$ s2e forkprofile test

...
# The fork profile shows all the program counters where execution forked:
# process_pid module_path:address fork_count source_file:line_number (function_name)
01251 test:0x00000885    1 /home/vitaly/s2e/env/test.c:21 (main)

The fork profiler looks for fork entries in ExecutionTracer.dat in order to aggregate them. It also extracts module name information in order to provide symbol data (e.g., line numbers and source files).

If you would like to look at the raw trace, you can use the execution_trace command in order to dump the trace in JSON format:

s2e execution_trace -pp test
...
SUCCESS: [execution_trace] Execution trace saved to /home/ubuntu/s2e/env/projects/test/s2e-last/execution_trace.json

This trace encodes an execution tree:

# The first entry belongs to path 0
{...},
{...},
{
    "children": {
        "1": [          # This is the start of path 1
            {...},
            {...},
            ...
        ]
    }
    ...
    "type": "TRACE_FORK"
},
{...},                  # Path 0 continues after forking
{...},
...

At the leaves of the execution tree, there are test case entries, which the TestCaseGenerator plugin creates when a path terminates:

# Path 1:
{
    "address_space": 225800192,
    "items": [
        {
            "key": "v0___symfile____tmp_input___0_1_symfile___0",
            "value": "AQEBAQEBAQEBAQEBAQE...."
        }
    ],
    "pc": 134518939,
    "pid": 1295,
    "state_id": 1,
    "timestamp": 630185690261719,
    "type": "TRACE_TESTCASE"
}

# Path 0
{
    "address_space": 225800192,
    "items": [
        {
            "key": "v0___symfile____tmp_input___0_1_symfile___0",
            "value": "AAAAAAAAA....."
        }
    ],
    "pc": 134518939,
    "pid": 1295,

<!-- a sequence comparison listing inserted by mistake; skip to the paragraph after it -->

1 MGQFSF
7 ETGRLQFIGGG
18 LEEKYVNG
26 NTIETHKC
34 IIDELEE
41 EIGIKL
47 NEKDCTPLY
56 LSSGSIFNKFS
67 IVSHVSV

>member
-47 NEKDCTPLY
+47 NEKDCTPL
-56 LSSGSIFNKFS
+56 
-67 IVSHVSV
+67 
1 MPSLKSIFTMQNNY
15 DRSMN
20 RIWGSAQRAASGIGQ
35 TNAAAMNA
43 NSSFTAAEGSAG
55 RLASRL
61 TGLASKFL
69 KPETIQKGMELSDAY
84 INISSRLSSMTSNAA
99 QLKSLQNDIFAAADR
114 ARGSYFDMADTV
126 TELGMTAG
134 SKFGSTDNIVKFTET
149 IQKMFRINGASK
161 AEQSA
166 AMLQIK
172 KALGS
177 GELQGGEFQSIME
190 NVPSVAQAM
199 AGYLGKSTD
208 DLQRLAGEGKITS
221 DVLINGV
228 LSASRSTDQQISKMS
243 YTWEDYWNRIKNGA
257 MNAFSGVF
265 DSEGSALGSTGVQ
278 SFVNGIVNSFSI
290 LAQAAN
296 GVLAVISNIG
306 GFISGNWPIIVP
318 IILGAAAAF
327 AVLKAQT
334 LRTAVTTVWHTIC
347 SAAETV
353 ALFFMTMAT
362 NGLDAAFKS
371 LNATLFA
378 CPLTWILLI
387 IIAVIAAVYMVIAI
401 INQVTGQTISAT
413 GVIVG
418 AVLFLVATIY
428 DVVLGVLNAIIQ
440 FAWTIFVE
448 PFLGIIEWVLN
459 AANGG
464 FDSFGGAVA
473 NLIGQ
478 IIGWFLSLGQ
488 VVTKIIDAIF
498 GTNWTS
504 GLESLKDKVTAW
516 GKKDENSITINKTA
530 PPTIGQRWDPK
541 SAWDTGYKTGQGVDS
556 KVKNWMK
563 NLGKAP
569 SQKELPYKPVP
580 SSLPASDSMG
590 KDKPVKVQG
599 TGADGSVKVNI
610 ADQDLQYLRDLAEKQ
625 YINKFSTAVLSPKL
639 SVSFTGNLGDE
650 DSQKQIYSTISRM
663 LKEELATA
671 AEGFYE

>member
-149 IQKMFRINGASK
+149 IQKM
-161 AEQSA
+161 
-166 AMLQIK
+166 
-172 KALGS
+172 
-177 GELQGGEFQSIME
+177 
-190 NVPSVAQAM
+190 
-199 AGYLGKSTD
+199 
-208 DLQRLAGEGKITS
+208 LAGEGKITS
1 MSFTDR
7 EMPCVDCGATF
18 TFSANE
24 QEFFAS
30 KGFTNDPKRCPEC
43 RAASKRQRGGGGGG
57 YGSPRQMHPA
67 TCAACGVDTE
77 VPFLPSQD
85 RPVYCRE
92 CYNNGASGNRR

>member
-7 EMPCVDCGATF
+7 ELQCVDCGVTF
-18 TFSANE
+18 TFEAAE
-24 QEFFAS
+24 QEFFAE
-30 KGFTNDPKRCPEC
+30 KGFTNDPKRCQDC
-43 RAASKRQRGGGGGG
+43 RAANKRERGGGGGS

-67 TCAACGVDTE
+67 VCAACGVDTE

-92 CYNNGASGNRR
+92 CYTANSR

"state_id": 0,
    "timestamp": 630185689994274,
    "type": "TRACE_TESTCASE"
}

You will find similar items for module/process loads/unloads.

3. Recording memory traces

In this section, we will record all memory accesses done by the program above. For this, append the following snippet to s2e-config.lua:

add_plugin("MemoryTracer")

pluginsConfig.MemoryTracer = {
    traceMemory = true,
    tracePageFaults = true,
    traceTlbMisses = true,

    -- Restrict tracing to the "test" binary. Note that the modules specified here
    -- must run in the context of the process(es) defined in ProcessExecutionDetector.
    moduleNames = { "test" }
}

After re-running S2E and calling s2e execution_trace -pp test on the new run, you should be able to find the following snippet in execution_trace.json:

{
    "address": 140720832808700, // 0x7FFC1F4086FC
    "address_space": 255279104,
    "concrete_buffer": 0,
    "flags": 1,
    "host_address": 0,
    "pc": 94739530127322, // 0x562A440A17DA
    "pid": 1251,
    "size": 4,
    "state_id": 0,
    "timestamp": 630430187009925,
    "type": "TRACE_MEMORY",
    "value": 3735928559  // 0xdeadbeef
}

This corresponds to writing 0xdeadbeef to the local variable value to the address 0x7FFC1F4086FC.

4. Trace format reference

S2E uses protobuf to record traces. You can find more details about the format here.